Bleach is often used for removing stains, but it can actually leave stains if you use it on the wrong type of fabric.
We have eight methods for trying to get bleach stains out of clothes so that they are wearable once again. Just keep in mind that it’s not always possible as bleach can ruin clothes past the point of repair.
We’ll also let you know some extra tips, like how to prevent bleach stains in clothing. That way, you can keep every garment in your wardrobe looking as good as new.
How to Get Bleach Out of Clothes With Fabric Dye
- Protect your surfaces with trash bags.
- Mix together one teaspoon of dye, one teaspoon of salt, and two tablespoons of water in a bowl.
- Apply the dye solution to both sides of the bleach stain with an old toothbrush.
- Let the dye dry completely.
- Rinse the garment well.
- Wash and dry as normal.
How to Get Bleach Out of Clothes
The key to getting bleach out of clothes is to act fast and use tried and true methods. These eight hacks can help to remove bleach from clothes, and maybe even upholstery, carpets, and other fabrics.
Before we get started, it’s very important that you neutralize the stain first. This will remove the excess bleach. It’s dangerous to combine chlorine bleach with other cleaning solutions. Combine this step with any of the methods below.
- Rinse the bleach off the fabric.
- Create a thick paste of baking soda and water.
- Spread the paste over the bleached area.
- Leave it to dry.
- Wipe off with an old toothbrush.
Now the bleach is neutralized and you can use any of these methods to try and remove the stain.
Grab a bottle of clear alcohol — such as vodka or gin — and put it to use following these instructions.
- Rinse the garment under cold water to remove the excess bleach. Do this until you can no longer smell the bleach.
- Soak a cotton ball in the clear alcohol of your choice.
- Rub the soaked cotton ball over the bleach stain and any surrounding fabric. The alcohol will transfer the unbleached dye back into the bleached area. Continue to transfer the dye until you’re satisfied.
- Let the fabric air dry.
- Wash as normal.
Similar to the above method, you can also use rubbing alcohol to remove bleach stains on clothing.
- Soak a cotton ball in rubbing alcohol.
- Rub the area around the bleach stain with the alcohol.
- Rub the cotton ball from the outside of the bleach stain towards the middle. This should transfer the dye from the outside back in, covering the bleach stain.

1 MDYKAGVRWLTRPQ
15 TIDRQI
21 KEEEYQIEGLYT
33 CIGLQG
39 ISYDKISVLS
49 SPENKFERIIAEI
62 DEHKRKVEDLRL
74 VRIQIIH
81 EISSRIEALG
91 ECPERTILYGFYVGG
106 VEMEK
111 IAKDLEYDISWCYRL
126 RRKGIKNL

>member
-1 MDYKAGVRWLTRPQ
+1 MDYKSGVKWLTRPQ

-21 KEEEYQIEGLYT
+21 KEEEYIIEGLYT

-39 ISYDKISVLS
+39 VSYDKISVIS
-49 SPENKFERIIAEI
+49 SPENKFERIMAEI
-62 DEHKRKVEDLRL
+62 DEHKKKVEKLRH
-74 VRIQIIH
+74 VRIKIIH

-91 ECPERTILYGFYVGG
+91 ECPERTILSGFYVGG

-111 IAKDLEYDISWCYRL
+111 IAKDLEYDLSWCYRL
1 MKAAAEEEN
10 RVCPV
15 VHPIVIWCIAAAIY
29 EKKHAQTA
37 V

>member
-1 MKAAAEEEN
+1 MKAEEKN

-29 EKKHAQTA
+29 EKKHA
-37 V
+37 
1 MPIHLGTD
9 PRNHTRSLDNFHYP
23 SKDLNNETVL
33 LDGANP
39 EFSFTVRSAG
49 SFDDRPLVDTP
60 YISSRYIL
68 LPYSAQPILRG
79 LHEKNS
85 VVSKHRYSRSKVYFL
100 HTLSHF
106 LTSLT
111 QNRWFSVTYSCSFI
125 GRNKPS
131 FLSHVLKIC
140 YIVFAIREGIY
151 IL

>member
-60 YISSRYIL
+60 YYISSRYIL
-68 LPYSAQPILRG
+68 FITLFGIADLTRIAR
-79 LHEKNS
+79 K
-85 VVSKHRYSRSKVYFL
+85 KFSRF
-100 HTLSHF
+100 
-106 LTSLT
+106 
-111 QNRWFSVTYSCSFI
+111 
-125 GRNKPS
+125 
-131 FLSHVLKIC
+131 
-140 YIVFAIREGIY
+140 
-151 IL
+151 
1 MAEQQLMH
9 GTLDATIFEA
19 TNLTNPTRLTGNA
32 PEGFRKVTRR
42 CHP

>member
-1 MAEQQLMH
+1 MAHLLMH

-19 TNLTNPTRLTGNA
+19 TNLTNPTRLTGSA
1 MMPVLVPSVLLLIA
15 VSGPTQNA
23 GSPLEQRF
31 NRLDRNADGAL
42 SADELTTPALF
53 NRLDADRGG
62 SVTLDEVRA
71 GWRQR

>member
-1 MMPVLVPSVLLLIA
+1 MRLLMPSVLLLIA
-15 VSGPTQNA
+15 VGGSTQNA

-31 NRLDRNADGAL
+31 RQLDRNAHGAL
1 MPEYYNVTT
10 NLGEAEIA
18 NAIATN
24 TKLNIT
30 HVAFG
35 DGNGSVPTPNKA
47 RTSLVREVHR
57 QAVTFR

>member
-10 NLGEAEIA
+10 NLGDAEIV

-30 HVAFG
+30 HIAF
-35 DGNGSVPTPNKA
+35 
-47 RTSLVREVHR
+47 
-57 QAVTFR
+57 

Rub-A-Dub Laundry Marker
If you have a black garment that’s been bleached, then we recommend trying to use the Rub-A-Dub Laundry Marker to fix the garment. This is best for small bleach stains.
- After neutralizing the stain, lay the garment flat and put a piece of cardboard inside the garment, underneath the stain. This will prevent getting marker stains on other areas of the garment.
- Slowly and carefully start coloring in the bleach stain with the market.
- Let it dry.
- Repeat if necessary.
- Wash as normal.
Now your garment is ready to wear!
Diluted Sodium Thiosulfate
Diluted sodium thiosulfate, which can be purchased at department stores, can neutralize bleach stains.
- Mix together one tablespoon of sodium thiosulfate with one cup of water. We recommend using a disposable bowl and spoon to do this. You don’t want to be eating out of bowls and using cutlery that’s touched sodium thiosulfate.
- Wearing gloves, dip a clean white cloth in the solution. If you don’t have a cloth, use cotton balls.
- Blot the stain until the fabric starts to absorb the diluted sodium thiosulfate. Do not rub.
- If the stain isn’t being removed, rinse the area under cold water and repeat step three. Alternate rinsing the garment and apply the solution as the stain starts to lift.
- Wash and dry the garment as normal.
This is a good option as soon as the bleach has come in contact with the garment before it’s changed the color.
- Use a clean white cloth to blot the excess bleach from the stain.
- Fill a bowl with warm water and a few drops of dish soap. Mix together.
- Use another cloth to apply the solution to the stain and blot to lift the stain.
- Empty the bowl and fill it with fresh cold water.
- With a clean cloth, rinse the area with cold water. Blot, don’t rub.
- Lay dry towels over the stain to absorb the excess moisture.
- Let it air dry.
- Vacuum the garment.
Use a Fabric Dye
Using a fabric dye is a fool-proof way to remove bleach, and other stains, from clothes. To do this method, we’ll give you some instructions, but make sure to check the specific advice from the manufacturer of your chosen fabric dye.
- Lay down some old newspapers or trash bags so that the dye doesn’t run through your garments onto your surfaces.
- Add one teaspoon of the dye powder to a bowl.